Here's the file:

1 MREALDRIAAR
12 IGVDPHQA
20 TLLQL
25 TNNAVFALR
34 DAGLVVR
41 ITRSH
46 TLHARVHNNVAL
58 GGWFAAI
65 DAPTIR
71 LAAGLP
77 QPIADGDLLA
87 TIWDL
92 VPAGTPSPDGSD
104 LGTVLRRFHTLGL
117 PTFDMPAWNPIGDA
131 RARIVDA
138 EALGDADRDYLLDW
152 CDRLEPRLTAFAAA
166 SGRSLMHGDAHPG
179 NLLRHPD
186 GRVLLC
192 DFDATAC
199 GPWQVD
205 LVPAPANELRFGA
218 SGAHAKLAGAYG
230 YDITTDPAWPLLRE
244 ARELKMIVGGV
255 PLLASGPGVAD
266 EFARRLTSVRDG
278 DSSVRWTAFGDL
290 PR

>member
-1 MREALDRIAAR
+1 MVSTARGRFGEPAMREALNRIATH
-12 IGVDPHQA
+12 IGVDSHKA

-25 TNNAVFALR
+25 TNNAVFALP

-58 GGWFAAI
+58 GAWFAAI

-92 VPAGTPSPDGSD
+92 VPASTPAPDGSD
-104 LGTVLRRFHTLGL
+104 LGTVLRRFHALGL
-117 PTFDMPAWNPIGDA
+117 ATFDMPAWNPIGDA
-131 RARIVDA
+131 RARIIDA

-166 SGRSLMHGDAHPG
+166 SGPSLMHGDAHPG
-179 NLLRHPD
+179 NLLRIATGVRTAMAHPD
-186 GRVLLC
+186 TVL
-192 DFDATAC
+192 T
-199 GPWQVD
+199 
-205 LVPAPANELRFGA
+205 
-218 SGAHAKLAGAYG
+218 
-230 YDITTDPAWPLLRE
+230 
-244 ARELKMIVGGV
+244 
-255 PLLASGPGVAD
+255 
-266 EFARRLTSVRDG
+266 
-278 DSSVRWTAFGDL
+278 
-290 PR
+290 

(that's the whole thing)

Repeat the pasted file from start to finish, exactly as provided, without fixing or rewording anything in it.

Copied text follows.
1 MREALDRIAAR
12 IGVDPHQA
20 TLLQL
25 TNNAVFALR
34 DAGLVVR
41 ITRSH
46 TLHARVHNNVAL
58 GGWFAAI
65 DAPTIR
71 LAAGLP
77 QPIADGDLLA
87 TIWDL
92 VPAGTPSPDGSD
104 LGTVLRRFHTLGL
117 PTFDMPAWNPIGDA
131 RARIVDA
138 EALGDADRDYLLDW
152 CDRLEPRLTAFAAA
166 SGRSLMHGDAHPG
179 NLLRHPD
186 GRVLLC
192 DFDATAC
199 GPWQVD
205 LVPAPANELRFGA
218 SGAHAKLAGAYG
230 YDITTDPAWPLLRE
244 ARELKMIVGGV
255 PLLASGPGVAD
266 EFARRLTSVRDG
278 DSSVRWTAFGDL
290 PR

>member
-1 MREALDRIAAR
+1 MVSTARGRFGEPAMREALNRIATH
-12 IGVDPHQA
+12 IGVDSHKA

-25 TNNAVFALR
+25 TNNAVFALP

-58 GGWFAAI
+58 GAWFAAI

-92 VPAGTPSPDGSD
+92 VPASTPAPDGSD
-104 LGTVLRRFHTLGL
+104 LGTVLRRFHALGL
-117 PTFDMPAWNPIGDA
+117 ATFDMPAWNPIGDA
-131 RARIVDA
+131 RARIIDA

-166 SGRSLMHGDAHPG
+166 SGPSLMHGDAHPG
-179 NLLRHPD
+179 NLLRIATGVRTAMAHPD
-186 GRVLLC
+186 TVL
-192 DFDATAC
+192 T
-199 GPWQVD
+199 
-205 LVPAPANELRFGA
+205 
-218 SGAHAKLAGAYG
+218 
-230 YDITTDPAWPLLRE
+230 
-244 ARELKMIVGGV
+244 
-255 PLLASGPGVAD
+255 
-266 EFARRLTSVRDG
+266 
-278 DSSVRWTAFGDL
+278 
-290 PR
+290 